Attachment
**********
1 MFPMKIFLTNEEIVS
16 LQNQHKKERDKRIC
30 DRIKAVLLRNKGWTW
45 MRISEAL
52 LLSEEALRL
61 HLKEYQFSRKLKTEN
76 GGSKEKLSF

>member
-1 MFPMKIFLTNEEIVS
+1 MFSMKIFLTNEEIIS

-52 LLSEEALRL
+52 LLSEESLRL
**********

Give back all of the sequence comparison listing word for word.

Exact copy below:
1 MFPMKIFLTNEEIVS
16 LQNQHKKERDKRIC
30 DRIKAVLLRNKGWTW
45 MRISEAL
52 LLSEEALRL
61 HLKEYQFSRKLKTEN
76 GGSKEKLSF

>member
-1 MFPMKIFLTNEEIVS
+1 MFSMKIFLTNEEIIS

-52 LLSEEALRL
+52 LLSEESLRL